Why is the labor movement relatively weak in the United States? Not because workers don’t want unions; the percentage of nonunion workers who would like to join unions is rising, not declining. (In 2002, it rose above 50 percent and has remained there since.) So Kahlenberg and Marvit look elsewhere for the answer. They locate it in the National Labor Relations Board (NLRB).
In recent decades, the authors show, employers have increasingly fought union organizing campaigns by harassing and firing pro-union workers—from 1999 to 2003, employers illegally fired workers in over one-third of all unionization campaigns. These actions, especially firings, often stop organizing efforts cold by frightening workers. The NLRB, operating under the 1935 National Labor Relations Act (NLRA), does little to mitigate this fear—less than the labor regimes in other advanced countries.
For example, in 2009, it took a median of 963 days for the NLRB to decide an Unfair Labor Practice (ULP) complaint—the better part of three years. Without prompt resolution of ULPs, employers can destroy organizing campaigns long before the NLRB rules against them.
Furthermore, the financial penalties for worker rights abuses are so trivial that it’s economically rational for employers to continue to violate the NLRA. Crucially, the authors show that American workers who are covered by more protective regulations than allowed for under the NLRA—for example, railroad and airline workers are covered under the Railway Labor Act, which has more severe penalties for employers—have much higher unionization rates.
What, then, can be done? Kahlenberg and Marvit have a creative answer: place the right to organize in Title VII of the Civil Rights Act of 1964 (as amended in 1991), which banned discrimination against individuals based on race, gender, religion, and other categories. The Kahlenberg-Marvit proposal would add workers seeking to organize a union as a new protected category.
The NLRB would still hear these workers’ complaints, but the procedures for processing them would be those used by the Equal Opportunity Employment Commission (EEOC) in dealing with grievances under Title VII. Those procedures would enable the worker to hire a lawyer on a contingency fee basis and file for a preliminary injunction in a federal court. If it is granted, a fired worker could be back on the job within days, taking the weapon of fear away from the employer. Furthermore, the employee would then have the right of discovery, that is, the pre-trial right to subpoena both individual managers and owners along with company documents—something companies dread. Finally, if the worker wins the trial, the employer would no longer get a free ride: penalties for violating the worker’s right to organize could include, the authors say, “back pay (with interest), reinstatement or front pay, equitable relief, compensatory damages, and punitive damages” (pp. 65-66). Also, if a worker wins his or her case, the employer would pay attorney’s fees and costs. This combination of provisions has worked for those currently protected under Title VII, providing a strong enough deterrent to greatly reduce illegal acts of workplace discrimination and intimidation.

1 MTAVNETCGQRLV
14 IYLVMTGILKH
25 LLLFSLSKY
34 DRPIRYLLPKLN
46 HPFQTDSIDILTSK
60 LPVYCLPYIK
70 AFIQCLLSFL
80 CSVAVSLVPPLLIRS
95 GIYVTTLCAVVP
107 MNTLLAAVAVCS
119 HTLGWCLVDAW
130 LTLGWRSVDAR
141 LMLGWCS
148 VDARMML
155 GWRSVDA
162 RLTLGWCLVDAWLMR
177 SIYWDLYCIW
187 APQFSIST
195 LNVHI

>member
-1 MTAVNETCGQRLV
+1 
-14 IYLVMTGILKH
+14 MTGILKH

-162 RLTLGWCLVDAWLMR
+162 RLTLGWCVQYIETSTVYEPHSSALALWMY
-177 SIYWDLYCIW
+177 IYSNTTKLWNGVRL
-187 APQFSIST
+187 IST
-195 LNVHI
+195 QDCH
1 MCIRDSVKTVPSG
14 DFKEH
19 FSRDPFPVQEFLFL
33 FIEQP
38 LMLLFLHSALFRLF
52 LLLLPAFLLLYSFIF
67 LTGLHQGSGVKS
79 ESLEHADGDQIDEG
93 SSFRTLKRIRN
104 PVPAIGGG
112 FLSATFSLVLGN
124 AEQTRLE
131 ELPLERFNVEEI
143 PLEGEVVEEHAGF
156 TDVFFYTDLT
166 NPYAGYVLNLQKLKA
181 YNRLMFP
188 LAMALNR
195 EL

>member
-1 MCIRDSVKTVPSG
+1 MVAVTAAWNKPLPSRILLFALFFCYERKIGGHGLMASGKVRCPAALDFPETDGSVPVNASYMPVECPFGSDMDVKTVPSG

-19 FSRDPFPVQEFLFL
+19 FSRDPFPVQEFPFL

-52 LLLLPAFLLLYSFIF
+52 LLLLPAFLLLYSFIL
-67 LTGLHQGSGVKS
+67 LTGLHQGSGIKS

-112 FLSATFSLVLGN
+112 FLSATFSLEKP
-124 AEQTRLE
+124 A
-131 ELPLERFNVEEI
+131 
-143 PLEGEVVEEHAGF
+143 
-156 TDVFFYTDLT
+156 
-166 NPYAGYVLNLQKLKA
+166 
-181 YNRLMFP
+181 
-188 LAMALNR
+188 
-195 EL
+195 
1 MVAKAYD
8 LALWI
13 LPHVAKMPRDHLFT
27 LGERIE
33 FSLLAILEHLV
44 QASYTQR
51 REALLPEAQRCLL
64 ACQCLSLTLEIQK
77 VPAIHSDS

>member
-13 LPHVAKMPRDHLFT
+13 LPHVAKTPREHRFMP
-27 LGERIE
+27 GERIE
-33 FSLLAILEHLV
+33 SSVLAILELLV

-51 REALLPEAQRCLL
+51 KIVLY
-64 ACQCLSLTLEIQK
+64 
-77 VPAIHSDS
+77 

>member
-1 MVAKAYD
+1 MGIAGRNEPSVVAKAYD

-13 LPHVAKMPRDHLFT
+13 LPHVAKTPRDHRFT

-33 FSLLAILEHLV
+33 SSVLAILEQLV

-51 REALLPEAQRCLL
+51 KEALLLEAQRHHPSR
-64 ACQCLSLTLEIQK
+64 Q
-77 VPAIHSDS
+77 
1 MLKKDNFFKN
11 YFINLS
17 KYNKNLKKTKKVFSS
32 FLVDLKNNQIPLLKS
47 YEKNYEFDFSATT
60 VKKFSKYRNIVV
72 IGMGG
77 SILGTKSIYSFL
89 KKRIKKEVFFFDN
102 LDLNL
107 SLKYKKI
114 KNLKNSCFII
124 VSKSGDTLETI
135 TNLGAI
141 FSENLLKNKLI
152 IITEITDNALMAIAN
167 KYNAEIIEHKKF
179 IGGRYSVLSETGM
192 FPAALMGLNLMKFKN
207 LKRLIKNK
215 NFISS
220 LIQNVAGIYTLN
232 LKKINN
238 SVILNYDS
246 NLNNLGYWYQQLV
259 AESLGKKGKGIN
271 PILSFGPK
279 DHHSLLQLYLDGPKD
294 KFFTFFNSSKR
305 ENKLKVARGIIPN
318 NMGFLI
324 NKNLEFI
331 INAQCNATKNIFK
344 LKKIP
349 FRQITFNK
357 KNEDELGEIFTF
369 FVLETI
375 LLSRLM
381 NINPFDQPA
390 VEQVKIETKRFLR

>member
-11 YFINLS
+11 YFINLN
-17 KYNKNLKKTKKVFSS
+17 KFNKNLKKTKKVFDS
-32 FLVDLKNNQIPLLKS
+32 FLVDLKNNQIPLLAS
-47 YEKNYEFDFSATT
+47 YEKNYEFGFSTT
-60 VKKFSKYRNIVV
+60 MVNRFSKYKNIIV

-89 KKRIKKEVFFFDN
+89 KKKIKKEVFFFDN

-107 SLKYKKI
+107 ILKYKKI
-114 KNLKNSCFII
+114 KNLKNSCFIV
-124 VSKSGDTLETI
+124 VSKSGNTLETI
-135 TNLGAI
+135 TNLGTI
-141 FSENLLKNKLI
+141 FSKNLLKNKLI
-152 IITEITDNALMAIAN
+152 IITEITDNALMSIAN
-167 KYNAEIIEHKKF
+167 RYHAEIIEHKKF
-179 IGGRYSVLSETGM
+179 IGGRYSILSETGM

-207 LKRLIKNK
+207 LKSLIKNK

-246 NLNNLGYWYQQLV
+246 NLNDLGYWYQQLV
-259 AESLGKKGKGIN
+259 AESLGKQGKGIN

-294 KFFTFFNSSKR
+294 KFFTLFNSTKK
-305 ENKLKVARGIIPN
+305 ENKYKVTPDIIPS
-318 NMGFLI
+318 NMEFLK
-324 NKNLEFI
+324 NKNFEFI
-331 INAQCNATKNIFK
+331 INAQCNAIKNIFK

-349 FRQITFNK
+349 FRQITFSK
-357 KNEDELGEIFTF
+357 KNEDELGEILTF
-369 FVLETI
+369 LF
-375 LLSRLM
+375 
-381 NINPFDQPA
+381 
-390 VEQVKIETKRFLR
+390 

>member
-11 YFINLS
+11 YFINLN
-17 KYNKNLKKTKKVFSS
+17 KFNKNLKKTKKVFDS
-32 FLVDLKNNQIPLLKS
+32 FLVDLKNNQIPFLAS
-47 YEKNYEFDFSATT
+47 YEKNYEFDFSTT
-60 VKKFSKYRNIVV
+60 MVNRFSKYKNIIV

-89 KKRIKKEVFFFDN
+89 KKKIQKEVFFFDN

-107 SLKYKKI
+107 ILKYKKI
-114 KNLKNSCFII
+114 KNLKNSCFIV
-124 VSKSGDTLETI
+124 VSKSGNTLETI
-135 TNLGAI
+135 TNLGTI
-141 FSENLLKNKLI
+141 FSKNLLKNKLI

Kahlenberg and Marvit realistically acknowledge that their proposed amendment to the Civil Rights Act could not pass the current Congress. But discussion around the proposal can begin now. And the labor and civil rights movements, in their traditional black-labor-minority coalition, can begin acting now. African Americans, Latinos, and other minorities have historically been the most exploited segments of the workforce, and a coalition with the civil rights and labor movements at its matrix—in alliance with other minority, religious and women’s groups, as well as gay and lesbian and liberal organizations—could begin to build a majoritarian democratic movement to create real social and economic change.
AFL-CIO president Richard Trumka and NAACP president Benjamin Todd Jealous are among those who have already endorsed the idea of treating the right to organize as a civil right. More leaders of the liberal-labor alliance should begin to advance this concept, while also working to elect Congressional representatives, senators, and a president who can translate it into law.
- Norman Hill and Velma Murphy Hill
Reviewed: Why Labor Organizing Should Be a Civil Right: Rebuilding a Middle-Class Democracy by Enhancing Worker Voice. By Richard D. Kahlenberg and Moshe Z. Marvit; preface by Thomas Geoghegan. New York: The Century Foundation Press, 2011. xv + 150 pp. Figures, notes, index. $19.95 (paperback).